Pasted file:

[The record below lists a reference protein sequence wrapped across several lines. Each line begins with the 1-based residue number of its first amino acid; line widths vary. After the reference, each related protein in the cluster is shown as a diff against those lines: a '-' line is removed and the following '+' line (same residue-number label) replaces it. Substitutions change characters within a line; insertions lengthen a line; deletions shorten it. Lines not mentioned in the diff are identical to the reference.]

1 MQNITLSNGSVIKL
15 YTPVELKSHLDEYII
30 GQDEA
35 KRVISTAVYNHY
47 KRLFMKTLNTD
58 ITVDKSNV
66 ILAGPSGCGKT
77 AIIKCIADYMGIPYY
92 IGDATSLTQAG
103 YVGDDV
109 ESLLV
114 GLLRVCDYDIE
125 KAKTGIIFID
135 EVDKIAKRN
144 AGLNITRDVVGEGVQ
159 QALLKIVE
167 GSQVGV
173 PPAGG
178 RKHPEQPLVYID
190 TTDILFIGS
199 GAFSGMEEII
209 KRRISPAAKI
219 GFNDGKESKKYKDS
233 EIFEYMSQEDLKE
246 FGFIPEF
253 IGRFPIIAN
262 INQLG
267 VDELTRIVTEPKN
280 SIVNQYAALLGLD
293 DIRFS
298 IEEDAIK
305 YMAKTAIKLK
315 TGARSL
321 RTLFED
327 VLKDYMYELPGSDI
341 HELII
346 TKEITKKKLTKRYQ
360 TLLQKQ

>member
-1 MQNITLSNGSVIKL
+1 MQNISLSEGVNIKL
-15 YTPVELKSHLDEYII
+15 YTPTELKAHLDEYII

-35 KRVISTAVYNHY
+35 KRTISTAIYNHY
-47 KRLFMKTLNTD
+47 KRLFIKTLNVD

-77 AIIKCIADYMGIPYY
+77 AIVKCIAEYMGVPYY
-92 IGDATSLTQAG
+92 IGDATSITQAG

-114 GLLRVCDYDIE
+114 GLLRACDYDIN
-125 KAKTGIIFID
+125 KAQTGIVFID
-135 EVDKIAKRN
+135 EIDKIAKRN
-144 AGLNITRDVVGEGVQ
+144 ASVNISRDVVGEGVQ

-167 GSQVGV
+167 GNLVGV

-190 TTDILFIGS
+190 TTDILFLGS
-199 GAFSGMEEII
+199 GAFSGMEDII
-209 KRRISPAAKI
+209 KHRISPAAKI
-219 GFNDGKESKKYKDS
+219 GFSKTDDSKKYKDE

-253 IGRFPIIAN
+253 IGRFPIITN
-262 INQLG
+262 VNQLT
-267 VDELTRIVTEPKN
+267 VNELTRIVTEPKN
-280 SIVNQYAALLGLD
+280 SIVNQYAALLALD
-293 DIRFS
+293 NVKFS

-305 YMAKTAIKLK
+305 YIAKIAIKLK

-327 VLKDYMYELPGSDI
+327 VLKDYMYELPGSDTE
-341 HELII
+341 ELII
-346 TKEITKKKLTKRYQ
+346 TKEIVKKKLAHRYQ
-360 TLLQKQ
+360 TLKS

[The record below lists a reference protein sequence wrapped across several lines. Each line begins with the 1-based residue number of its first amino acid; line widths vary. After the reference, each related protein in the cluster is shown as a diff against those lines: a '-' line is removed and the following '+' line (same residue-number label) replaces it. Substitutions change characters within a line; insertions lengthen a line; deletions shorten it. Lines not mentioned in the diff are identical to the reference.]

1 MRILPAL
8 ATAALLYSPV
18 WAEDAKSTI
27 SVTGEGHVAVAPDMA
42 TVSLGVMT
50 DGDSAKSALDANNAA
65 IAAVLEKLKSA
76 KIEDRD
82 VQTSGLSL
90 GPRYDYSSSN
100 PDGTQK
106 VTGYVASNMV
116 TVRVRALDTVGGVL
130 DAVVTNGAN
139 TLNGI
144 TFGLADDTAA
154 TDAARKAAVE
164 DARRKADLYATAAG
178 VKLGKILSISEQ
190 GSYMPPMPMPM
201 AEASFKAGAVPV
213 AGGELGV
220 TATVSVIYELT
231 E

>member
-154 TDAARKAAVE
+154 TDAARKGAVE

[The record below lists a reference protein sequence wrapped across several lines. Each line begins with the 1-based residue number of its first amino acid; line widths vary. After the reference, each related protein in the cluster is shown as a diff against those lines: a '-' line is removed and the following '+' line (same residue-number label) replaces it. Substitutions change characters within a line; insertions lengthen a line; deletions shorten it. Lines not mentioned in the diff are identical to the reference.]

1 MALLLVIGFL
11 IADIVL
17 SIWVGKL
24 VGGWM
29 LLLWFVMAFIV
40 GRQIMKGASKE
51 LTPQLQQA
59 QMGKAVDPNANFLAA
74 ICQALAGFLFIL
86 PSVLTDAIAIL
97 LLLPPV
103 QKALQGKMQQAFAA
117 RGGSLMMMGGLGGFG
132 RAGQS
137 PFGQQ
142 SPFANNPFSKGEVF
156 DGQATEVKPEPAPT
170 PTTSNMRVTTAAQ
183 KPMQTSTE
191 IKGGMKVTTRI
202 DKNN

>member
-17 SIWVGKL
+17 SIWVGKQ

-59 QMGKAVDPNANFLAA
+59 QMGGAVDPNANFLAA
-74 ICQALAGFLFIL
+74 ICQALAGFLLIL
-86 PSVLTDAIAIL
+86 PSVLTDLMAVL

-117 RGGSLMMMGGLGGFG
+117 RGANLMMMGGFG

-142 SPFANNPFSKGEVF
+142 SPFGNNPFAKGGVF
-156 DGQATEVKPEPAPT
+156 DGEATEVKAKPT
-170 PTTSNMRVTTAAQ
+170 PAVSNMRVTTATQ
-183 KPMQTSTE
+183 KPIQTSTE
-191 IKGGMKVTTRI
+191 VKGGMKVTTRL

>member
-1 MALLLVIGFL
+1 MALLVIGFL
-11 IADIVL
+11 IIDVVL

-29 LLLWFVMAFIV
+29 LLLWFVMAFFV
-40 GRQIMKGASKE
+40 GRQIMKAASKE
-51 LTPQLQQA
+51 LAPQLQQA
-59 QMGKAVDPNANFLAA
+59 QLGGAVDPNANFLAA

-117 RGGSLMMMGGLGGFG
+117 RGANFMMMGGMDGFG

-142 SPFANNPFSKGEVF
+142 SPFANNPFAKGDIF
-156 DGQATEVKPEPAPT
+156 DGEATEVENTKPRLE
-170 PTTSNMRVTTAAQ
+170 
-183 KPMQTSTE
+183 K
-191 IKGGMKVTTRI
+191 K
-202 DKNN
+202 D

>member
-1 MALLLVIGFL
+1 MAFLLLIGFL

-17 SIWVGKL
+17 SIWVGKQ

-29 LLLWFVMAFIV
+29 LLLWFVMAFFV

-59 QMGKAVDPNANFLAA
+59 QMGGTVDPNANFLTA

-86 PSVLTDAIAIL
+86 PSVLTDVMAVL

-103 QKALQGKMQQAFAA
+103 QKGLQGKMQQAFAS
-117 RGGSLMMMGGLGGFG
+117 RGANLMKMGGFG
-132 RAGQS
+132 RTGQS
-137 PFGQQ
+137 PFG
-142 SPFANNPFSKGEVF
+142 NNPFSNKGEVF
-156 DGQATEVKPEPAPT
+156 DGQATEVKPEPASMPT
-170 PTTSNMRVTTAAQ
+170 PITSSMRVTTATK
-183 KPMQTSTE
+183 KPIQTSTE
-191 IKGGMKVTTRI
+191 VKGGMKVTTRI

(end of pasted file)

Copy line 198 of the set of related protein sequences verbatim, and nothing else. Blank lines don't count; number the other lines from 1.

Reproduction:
-86 PSVLTDAIAIL